Remi: This was done very early in the project. We spent some of the first three meetings, in which the two main questions were finding out how to deal with authorship and the journal we wanted to aim for. We also discussed how we were dividing up the tasks.
Even with this early approach, there were some headaches. The main issues were whether authorship should be all alphabetical, random or ranking.
The order does let people know to what level they want to contribute and has implications on different peoples input into the project.
Alphabetical authorship order would not seem very radical in some groups, such as an open science crowd. But in other settings it is very radical and may mean that some researchers are less keen to contribute if they don’t get the recognition for their work that they think they should get.
Isil: In addition to these, there have been some discussions regarding using consortium authorships with some examples given from previous papers by the community members as in SciPy paper or as in Open Brain Consent.
But going back to what Remi mentioned, through the discussions, the feeling was that there had been some missing links in the general understanding regarding what the audience of a community paper should be in comparison to a scientific paper. How the authorship model and the expectations regarding the contributions should be justified and what they should be formed like.
Therefore, these consortium authorship models remained a topic that needed more extensive discussions, which was not possible due to the pressure of time.
3. Who had the discussion about authorship in your project?
Remi: Everybody was included in the discussions at the beginning of the project and we had a vote on it.
These general guidelines were documented but were to be revisited at a later stage of the project.
Problems arose when more people joined the project. Most people agreed with the framework and guidelines but I’m not sure that they were made aware of this fully when onboarding. It was a rush and the process was rushed.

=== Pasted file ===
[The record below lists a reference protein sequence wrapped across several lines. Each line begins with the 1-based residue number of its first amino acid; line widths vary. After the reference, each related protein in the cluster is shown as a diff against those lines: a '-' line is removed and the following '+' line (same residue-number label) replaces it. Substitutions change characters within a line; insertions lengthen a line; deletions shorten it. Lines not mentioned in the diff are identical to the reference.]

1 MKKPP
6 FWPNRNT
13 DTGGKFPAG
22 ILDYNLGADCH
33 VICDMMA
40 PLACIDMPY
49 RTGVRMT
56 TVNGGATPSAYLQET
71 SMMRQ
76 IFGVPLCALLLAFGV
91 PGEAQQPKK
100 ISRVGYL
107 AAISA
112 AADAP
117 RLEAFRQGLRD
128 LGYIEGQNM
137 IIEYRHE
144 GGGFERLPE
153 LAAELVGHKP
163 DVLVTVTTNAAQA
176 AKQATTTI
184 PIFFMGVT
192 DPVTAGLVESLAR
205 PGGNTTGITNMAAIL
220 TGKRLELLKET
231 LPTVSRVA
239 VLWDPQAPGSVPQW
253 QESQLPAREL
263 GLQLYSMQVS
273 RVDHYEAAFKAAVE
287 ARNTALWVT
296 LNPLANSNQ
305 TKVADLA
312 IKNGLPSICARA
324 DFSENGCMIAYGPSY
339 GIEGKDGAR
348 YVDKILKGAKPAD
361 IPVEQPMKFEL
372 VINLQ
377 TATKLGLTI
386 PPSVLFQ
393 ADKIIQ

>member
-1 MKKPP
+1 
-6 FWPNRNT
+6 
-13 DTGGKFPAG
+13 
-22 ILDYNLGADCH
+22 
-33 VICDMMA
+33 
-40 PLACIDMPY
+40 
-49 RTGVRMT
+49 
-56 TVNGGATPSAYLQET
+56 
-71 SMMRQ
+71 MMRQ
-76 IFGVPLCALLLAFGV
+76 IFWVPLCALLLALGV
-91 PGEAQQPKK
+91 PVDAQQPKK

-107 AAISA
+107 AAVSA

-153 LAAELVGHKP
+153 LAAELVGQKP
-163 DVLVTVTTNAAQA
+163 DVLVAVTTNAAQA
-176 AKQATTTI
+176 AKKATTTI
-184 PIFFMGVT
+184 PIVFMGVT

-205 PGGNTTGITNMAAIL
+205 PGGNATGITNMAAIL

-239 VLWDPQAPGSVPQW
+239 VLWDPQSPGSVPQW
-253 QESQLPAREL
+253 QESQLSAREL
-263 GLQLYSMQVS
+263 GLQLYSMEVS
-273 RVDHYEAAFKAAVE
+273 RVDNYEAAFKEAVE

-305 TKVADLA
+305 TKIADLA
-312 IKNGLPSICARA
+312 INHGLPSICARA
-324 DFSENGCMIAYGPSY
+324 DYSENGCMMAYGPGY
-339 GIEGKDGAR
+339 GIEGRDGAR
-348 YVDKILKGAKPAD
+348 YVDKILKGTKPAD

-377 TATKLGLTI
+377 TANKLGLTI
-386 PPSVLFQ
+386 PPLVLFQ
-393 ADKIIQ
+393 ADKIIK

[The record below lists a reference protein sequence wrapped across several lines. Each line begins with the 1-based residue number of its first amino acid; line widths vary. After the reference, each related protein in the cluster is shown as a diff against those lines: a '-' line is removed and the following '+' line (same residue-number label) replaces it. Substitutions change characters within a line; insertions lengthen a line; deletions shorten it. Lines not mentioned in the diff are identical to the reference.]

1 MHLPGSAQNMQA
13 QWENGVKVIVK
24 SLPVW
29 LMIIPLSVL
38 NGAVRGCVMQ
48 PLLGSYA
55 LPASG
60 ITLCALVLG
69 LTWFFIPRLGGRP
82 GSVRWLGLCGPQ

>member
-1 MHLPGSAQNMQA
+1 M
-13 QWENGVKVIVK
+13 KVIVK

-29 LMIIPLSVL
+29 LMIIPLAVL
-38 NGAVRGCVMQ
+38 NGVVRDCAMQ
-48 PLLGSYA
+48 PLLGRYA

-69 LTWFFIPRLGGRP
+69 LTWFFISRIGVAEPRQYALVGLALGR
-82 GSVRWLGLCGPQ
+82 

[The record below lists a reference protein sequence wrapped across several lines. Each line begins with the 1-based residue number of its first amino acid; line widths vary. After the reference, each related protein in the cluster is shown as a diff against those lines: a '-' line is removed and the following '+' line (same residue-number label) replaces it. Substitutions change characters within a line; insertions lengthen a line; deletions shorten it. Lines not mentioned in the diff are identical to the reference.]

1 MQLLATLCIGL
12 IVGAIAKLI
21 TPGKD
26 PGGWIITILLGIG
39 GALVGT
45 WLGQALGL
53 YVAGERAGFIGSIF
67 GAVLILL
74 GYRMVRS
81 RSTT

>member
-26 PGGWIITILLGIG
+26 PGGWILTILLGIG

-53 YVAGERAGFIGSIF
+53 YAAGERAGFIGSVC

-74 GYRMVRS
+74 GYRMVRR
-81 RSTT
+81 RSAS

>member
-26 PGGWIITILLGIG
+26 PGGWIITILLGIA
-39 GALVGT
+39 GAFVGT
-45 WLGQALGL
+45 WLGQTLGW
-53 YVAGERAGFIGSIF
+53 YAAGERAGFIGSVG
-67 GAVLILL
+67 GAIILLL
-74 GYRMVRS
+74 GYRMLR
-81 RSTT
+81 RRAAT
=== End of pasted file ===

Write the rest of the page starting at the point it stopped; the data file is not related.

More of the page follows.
Later on there were more discussions about authorship.
The time scale of the project, and the writing of articles, is going to affect the authorship process.
It will affect who gets a say and if the decisions are made correctly. If you have to move fast, then having a democratic decision takes a long time in a large community and might not be possible. To speed up the process, we found some core members needed to make decisions, but this undermines the process.
Isil: Also the discussions, the voting to be done, the decisions taken or to be taken were all shared through the public communication channels and a google email list that includes all the contributors to make sure everyone had a chance to see this information or follow the process one way or another.
4. What approach have you decided to take in your project?
Remi: Our guidelines set out that we list authors into three groups:
Group 1 are a core team of people that are actively working in the project and writing the paper. For example, the actual writing of the paper, brainstorming and recording agendas for meetings. We are using an all contributors model like The Turing Way’s but with our own emojis in a checklist. This core team were ranked in terms of their contributions but this did create an issue of how to decide the value of different contributions and I would suggest that this should be decided firmly at the beginning.
Group 2 are those people that did not actively write the paper but are active in the Brainhack community so they ran events, gave talks or led a project. These members were listed alphabetically.